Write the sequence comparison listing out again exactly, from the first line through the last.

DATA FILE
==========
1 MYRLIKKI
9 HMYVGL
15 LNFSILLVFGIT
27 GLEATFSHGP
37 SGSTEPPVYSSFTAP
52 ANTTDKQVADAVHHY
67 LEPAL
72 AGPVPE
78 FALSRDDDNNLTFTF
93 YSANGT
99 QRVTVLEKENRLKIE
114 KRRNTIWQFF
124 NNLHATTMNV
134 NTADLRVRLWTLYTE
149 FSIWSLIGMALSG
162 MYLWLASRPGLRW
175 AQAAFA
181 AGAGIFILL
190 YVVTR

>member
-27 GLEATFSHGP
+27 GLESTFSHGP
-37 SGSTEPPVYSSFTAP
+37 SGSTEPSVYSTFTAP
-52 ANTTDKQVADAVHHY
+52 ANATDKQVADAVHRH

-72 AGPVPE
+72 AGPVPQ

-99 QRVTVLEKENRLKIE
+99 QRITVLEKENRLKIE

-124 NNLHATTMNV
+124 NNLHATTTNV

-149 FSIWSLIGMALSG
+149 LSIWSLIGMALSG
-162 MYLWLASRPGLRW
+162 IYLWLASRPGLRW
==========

1 MYRLIKKI
9 HMYVGL
15 LNFSILLVFGIT
27 GLEATFSHGP
37 SGSTEPPVYSSFTAP
52 ANTTDKQVADAVHHY
67 LEPAL
72 AGPVPE
78 FALSRDDDNNLTFTF
93 YSANGT
99 QRVTVLEKENRLKIE
114 KRRNTIWQFF
124 NNLHATTMNV
134 NTADLRVRLWTLYTE
149 FSIWSLIGMALSG
162 MYLWLASRPGLRW
175 AQAAFA
181 AGAGIFILL
190 YVVTR

>member
-27 GLEATFSHGP
+27 GLESTFSHGP
-37 SGSTEPPVYSSFTAP
+37 SGSTEPSVYSTFTAP
-52 ANTTDKQVADAVHHY
+52 ANATDKQVADAVHRH

-72 AGPVPE
+72 AGPVPQ

-99 QRVTVLEKENRLKIE
+99 QRITVLEKENRLKIE

-124 NNLHATTMNV
+124 NNLHATTTNV

-149 FSIWSLIGMALSG
+149 LSIWSLIGMALSG
-162 MYLWLASRPGLRW
+162 IYLWLASRPGLRW